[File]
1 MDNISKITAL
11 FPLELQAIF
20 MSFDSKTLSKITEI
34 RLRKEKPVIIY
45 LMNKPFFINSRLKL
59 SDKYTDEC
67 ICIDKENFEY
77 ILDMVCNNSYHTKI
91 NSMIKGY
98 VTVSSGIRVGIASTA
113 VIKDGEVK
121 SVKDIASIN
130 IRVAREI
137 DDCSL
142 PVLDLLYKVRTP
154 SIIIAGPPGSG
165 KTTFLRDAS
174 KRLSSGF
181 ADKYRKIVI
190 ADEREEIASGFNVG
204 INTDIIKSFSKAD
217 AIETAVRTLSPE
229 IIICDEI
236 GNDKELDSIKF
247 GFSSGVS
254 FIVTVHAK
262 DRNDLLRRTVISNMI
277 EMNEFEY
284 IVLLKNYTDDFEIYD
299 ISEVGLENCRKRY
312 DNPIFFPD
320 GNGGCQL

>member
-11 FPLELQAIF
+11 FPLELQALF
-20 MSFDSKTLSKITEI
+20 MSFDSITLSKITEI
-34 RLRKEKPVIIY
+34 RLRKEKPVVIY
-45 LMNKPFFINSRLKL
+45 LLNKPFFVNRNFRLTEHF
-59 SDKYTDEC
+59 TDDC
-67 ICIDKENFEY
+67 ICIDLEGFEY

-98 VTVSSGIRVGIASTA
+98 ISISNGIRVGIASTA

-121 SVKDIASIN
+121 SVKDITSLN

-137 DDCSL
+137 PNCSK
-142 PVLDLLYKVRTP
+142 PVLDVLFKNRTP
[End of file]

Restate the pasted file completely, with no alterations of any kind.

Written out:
1 MDNISKITAL
11 FPLELQAIF
20 MSFDSKTLSKITEI
34 RLRKEKPVIIY
45 LMNKPFFINSRLKL
59 SDKYTDEC
67 ICIDKENFEY
77 ILDMVCNNSYHTKI
91 NSMIKGY
98 VTVSSGIRVGIASTA
113 VIKDGEVK
121 SVKDIASIN
130 IRVAREI
137 DDCSL
142 PVLDLLYKVRTP
154 SIIIAGPPGSG
165 KTTFLRDAS
174 KRLSSGF
181 ADKYRKIVI
190 ADEREEIASGFNVG
204 INTDIIKSFSKAD
217 AIETAVRTLSPE
229 IIICDEI
236 GNDKELDSIKF
247 GFSSGVS
254 FIVTVHAK
262 DRNDLLRRTVISNMI
277 EMNEFEY
284 IVLLKNYTDDFEIYD
299 ISEVGLENCRKRY
312 DNPIFFPD
320 GNGGCQL

>member
-11 FPLELQAIF
+11 FPLELQALF
-20 MSFDSKTLSKITEI
+20 MSFDSITLSKITEI
-34 RLRKEKPVIIY
+34 RLRKEKPVVIY
-45 LMNKPFFINSRLKL
+45 LLNKPFFVNRNFRLTEHF
-59 SDKYTDEC
+59 TDDC
-67 ICIDKENFEY
+67 ICIDLEGFEY

-98 VTVSSGIRVGIASTA
+98 ISISNGIRVGIASTA

-121 SVKDIASIN
+121 SVKDITSLN

-137 DDCSL
+137 PNCSK
-142 PVLDLLYKVRTP
+142 PVLDVLFKNRTP